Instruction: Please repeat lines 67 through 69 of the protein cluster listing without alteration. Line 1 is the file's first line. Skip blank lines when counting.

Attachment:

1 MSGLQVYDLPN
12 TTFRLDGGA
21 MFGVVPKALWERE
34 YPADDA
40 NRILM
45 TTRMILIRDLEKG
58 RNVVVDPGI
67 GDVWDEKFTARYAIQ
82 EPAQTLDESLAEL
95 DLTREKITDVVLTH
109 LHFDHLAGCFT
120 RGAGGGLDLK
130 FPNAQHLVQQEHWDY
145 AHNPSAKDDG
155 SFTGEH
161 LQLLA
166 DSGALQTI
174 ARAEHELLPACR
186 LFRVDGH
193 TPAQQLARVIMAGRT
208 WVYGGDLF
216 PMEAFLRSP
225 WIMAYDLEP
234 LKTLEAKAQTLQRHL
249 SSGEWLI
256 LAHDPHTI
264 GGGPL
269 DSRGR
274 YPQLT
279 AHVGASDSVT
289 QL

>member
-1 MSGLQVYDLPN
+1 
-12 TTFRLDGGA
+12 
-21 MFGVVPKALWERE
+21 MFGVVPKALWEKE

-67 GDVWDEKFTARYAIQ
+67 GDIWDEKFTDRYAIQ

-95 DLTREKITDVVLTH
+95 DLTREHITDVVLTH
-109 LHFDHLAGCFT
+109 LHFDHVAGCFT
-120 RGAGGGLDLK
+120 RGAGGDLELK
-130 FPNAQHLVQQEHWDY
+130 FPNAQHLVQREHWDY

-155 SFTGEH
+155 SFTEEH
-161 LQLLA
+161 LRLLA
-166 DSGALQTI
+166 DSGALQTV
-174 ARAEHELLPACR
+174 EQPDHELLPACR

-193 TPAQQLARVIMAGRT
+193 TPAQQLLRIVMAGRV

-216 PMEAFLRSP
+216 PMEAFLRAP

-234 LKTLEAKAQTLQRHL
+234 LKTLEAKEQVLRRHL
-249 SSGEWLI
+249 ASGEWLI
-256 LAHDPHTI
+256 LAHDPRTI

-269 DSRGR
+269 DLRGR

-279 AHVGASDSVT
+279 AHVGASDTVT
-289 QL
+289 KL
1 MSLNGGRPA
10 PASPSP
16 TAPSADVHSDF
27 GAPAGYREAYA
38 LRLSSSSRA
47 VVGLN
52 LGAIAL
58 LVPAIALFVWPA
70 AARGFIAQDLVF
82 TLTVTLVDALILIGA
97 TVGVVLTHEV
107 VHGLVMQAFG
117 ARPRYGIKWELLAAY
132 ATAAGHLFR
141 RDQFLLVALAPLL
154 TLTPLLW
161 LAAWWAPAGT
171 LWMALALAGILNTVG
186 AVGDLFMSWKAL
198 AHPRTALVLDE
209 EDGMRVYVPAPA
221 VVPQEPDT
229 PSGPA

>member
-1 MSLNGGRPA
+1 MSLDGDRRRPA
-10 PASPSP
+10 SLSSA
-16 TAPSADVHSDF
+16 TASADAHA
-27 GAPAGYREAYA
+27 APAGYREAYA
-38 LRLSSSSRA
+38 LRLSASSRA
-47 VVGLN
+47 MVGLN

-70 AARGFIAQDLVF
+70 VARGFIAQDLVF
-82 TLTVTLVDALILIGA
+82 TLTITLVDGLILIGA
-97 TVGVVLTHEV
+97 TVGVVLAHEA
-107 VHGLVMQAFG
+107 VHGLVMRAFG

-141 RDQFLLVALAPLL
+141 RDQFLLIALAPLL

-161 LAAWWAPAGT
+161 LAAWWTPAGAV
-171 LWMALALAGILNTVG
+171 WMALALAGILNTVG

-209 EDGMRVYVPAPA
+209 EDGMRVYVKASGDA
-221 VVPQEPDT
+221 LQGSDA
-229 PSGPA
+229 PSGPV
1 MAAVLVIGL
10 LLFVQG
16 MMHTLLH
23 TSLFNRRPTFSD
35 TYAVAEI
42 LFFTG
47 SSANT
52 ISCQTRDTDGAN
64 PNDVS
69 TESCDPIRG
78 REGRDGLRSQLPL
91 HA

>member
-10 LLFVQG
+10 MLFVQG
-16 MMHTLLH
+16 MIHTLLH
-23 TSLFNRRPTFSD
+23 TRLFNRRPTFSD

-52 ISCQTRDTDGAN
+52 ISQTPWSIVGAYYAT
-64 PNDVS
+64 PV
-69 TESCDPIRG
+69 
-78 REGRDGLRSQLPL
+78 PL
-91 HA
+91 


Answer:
-269 DSRGR
+269 DLRGR

-279 AHVGASDSVT